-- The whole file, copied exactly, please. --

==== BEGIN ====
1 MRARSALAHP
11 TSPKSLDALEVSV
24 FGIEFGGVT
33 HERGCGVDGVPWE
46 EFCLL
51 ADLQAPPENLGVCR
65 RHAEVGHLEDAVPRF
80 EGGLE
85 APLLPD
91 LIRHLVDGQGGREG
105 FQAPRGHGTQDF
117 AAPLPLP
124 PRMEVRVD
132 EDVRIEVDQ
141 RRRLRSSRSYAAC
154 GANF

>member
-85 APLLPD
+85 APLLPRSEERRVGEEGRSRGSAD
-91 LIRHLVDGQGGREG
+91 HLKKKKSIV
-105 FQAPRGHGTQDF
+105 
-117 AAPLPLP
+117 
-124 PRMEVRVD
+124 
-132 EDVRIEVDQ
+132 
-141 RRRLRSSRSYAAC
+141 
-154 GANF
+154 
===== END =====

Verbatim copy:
1 MRARSALAHP
11 TSPKSLDALEVSV
24 FGIEFGGVT
33 HERGCGVDGVPWE
46 EFCLL
51 ADLQAPPENLGVCR
65 RHAEVGHLEDAVPRF
80 EGGLE
85 APLLPD
91 LIRHLVDGQGGREG
105 FQAPRGHGTQDF
117 AAPLPLP
124 PRMEVRVD
132 EDVRIEVDQ
141 RRRLRSSRSYAAC
154 GANF

>member
-85 APLLPD
+85 APLLPRSEERRVGEEGRSRGSAD
-91 LIRHLVDGQGGREG
+91 HLKKKKSIV
-105 FQAPRGHGTQDF
+105 
-117 AAPLPLP
+117 
-124 PRMEVRVD
+124 
-132 EDVRIEVDQ
+132 
-141 RRRLRSSRSYAAC
+141 
-154 GANF
+154 